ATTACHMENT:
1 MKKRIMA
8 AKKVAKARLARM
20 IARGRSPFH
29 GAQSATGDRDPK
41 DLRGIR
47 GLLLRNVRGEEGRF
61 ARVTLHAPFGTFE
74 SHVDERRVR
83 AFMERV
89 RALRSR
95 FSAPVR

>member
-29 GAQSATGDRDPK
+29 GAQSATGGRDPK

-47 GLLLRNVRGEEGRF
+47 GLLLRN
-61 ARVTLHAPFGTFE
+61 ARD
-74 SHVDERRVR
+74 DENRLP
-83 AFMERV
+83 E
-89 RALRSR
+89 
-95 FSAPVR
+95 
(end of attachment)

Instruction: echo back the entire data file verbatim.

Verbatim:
1 MKKRIMA
8 AKKVAKARLARM
20 IARGRSPFH
29 GAQSATGDRDPK
41 DLRGIR
47 GLLLRNVRGEEGRF
61 ARVTLHAPFGTFE
74 SHVDERRVR
83 AFMERV
89 RALRSR
95 FSAPVR

>member
-29 GAQSATGDRDPK
+29 GAQSATGGRDPK

-47 GLLLRNVRGEEGRF
+47 GLLLRN
-61 ARVTLHAPFGTFE
+61 ARD
-74 SHVDERRVR
+74 DENRLP
-83 AFMERV
+83 E
-89 RALRSR
+89 
-95 FSAPVR
+95 